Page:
The best advice I’ve ever gotten: “Whenever a new venture arises and I fear the risks, I always write down the worst things that could happen if they fail. It helps take the fear out of going forward and putting yourself out there.”

Definition of success: “Seeing something through from start to finish.”

What others say: “Casey is very involved in the Denver community, especially with helping promote other local businesses,” nominator Alexandra Weissner says. “Many of Imbibe’s events benefit different local nonprofits like Water For People, Colorado Brewers Guild and Denver Arts & Venues.”

Tommy West, 27

Attorney, West Venture Law

Snapshot: West founded, organized and served as general counsel for Boulder Flood Relief, which raised funds for disaster relief efforts and dispatched thousands of volunteers to assist community members in need. He also championed Senate Bill 14-138, expanding civil liability immunity for disaster-relief volunteers. He organizes and presents at Boulder Startup Week to promote the entrepreneurial community. West founded, launched, and actively manages Pixel Space, a Boulder-based startup that promotes the community to visitors through a comprehensive experience and overnight accommodations.

Best advice I’ve ever gotten: “Step out of your comfort zone. I make it a habit to do at least one thing every day that I wouldn’t normally do, whether big or small.”

What others say: “Tommy believes in what he does, and truly cares about the outcome of every community project he involves himself with,” client Erica West says. “I’ve never known someone more committed to the community than he is.”

Mandi McIntyre, 29

Development Director, Hospice of Northern Colorado

Snapshot: McIntyre has doubled fundraising at her nonprofit in one year. She developed a strategy to attract new audiences of all ages and demographics by hosting contests and finding relevant information to engage audiences on social media. Her ability to design external marketing materials saves her agency more than $40,000 a year.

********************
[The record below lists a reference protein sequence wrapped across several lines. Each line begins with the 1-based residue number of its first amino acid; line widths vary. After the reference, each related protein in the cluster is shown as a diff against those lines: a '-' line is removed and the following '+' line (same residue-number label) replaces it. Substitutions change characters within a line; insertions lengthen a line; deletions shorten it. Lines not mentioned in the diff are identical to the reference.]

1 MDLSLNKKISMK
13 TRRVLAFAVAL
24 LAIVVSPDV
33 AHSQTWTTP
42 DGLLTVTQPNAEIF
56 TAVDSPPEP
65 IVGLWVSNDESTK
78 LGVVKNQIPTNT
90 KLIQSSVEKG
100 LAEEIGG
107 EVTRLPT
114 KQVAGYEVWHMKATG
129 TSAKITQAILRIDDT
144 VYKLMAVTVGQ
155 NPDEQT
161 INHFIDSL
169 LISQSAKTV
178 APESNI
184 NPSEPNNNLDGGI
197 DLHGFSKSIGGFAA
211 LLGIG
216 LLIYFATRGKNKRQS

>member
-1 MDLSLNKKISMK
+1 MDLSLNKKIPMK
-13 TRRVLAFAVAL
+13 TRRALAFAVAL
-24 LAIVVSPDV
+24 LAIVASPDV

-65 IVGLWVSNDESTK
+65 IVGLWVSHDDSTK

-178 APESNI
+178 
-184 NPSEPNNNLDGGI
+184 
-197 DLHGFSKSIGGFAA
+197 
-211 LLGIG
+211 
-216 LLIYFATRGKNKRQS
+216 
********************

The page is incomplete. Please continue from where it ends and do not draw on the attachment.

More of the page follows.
My greatest passion: “Making a difference, but more importantly raising awareness about the value of nonprofit hospice and quality end-of-life care. I hope to change people’s perception that hospice is about death, because truly, hospice is about life.”

Definition of success: “Inspiring others by leading through example. To motivate, support and encourage those around you to be better.”

What others say: “Mandi’s ability to lead, supervise, mentor and motivate others along with her ability to do so effectively makes a huge difference in our agency’s overall success and her success as a young professional,” says her boss, Cindi Werner.


Rachel Scott, 29

Marketing Director, Quick Left

Snapshot: At Quick Left, Scott is involved in marketing professional circles as well as the startup and developer community. She is the hostess of the Quick Left Hackfest, a developer-centric event, and she is one of three organizers for the Marketing Professionals meet-up in the Boulder area. Scott is the co-founder of Colorado Women’s Cycling Project (CWCP), which has grown to 100 members in 3 1/2 years.

My inspiration: “Marie Marvingt, the French athlete, mountaineer, aviator and journalist. She applied to ride the 1908 Tour de France and was refused because it was men only. ‘Breakneck Marie’ went ahead and did it anyway. Out of 110 riders who were on the start line in Paris, only 36 finished: 36 men and one woman.”

Best advice I’ve ever gotten: “Fall in love with the process of improvement.”

What others say: “Rachel is one of the most driven people I know,” says her friend and business partner, Vera Divenyi. “I can depend on her to create amazing things from nothing with passion and enthusiasm.”

Anastasia Darwish, 32

Executive Director, American Transplant Foundation

Snapshot: In just three years, Darwish has tripled donations to the American Transplant Foundation and expanded its services to patients in 44 states. Along with overseeing the organization’s strategic shift, Darwish says her biggest accomplishment so far is initiating a donation program for Denver-based young professionals that has raised more than $140,000 and supported at least 150 patients in its footprint.